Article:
Perhaps it was just me, but this Christmas holidays seemed really long. Not in a sort of ‘Oh God, I’m so bored,’ kind of way, but in a sort of lovely, dragging out of nice activities, old friends and copious nights (and days) of drinking. I do love going home, but on returning I am instantly reminded why I choose to study in Glasgow .
Glasgow is up for a good time; ‘you’ll have mere (more) fun at a Glasgow stabbing than an Edinburgh Wedding’ as the saying goes. Genuinely one the best things I’ve seen this year was on the door of the Savoy Centre, which unfortunately was closed for the day. Simply pinned up was a sheet of average A4 paper, on which had been crudely scrawled: ‘Shut Aw Day.’ And why not? Who needs a fancy well made ‘closed’ sign. I got the message; the Savoy Centre was shut. For how long? Aw day. Deal with it.
I am amused by phonetic spellings of words which are suggestive of a Glaswegian accent; just so you have my level. But if that’s your level too then GOMA’s current exhibition (and to be honest the first thing I’ve liked at GOMA in a long time) is for you. Hertie Querty (Hertie – ‘fond of fun and merry,’ Querty – ‘in good spirits, full of fun and mischief’) is a sort of contemporary art funfair. As with all funfairs there’s seedy undertones, attention-grabbing visuals and banter which treads precariously between jovial and threatening.
Not all the pieces are Glasgow-based, or even by Glasgow-bred artists, but there is a genuine feeling that a Glaswegian sensibility has played a part in the conception of most of the pieces, and indeed in their curation. George Wyllie’s’Tropicana Glasgow’ showcases the elements of Glasgow’s coat and arms, arranged totem-like on a palm tree. There are echos of Stanley Baxter’s 1970s mock ‘how to learn a language’ television show “Parliamo Glasgow.” The idea of Glasgow as a exotic, far off island might seem laughable (just have a look out your window at the weather), but Wyllie pitches this just right.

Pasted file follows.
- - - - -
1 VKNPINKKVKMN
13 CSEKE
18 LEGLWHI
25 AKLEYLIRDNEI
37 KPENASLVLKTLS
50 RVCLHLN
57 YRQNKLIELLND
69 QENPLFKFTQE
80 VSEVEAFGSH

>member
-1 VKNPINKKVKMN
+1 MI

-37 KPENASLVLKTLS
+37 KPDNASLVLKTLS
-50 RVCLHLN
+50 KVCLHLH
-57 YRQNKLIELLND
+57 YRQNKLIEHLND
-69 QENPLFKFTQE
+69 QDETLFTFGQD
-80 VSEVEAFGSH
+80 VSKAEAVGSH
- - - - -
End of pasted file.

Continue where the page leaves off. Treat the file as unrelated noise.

There are fourteen artists represented, nine of which studied at the Glasgow School of Art. Arguably, David Shrigley’s contributions to Hertie Querty are the highlights. His crude commentary on human condition are poignant whilst bizarrely funny – one drawing depicts an overweight man lying on the ground. ‘DRUNK AGAIN.’ is scrawled across the top in much the same manner as my beloved ‘closed aw day.’ ‘I”M NOT DRUNK, I”VE BEEN HARPOONED,’ comes the equally scrawled reply.
As irrelevant as I’m making this sound, the exhibition is a sort of treasure chest of important works, with a couple of Greyson Perry’s vases on show, and Roderick Buchanan’s Gobstopper which won the Beck’s Future’s Prize in 2000. This exhibition is full of ‘the banter,’ and has enough substance to give you your cultural fix that’ll last “aw day.”
Hertie Querty runs until May 3rd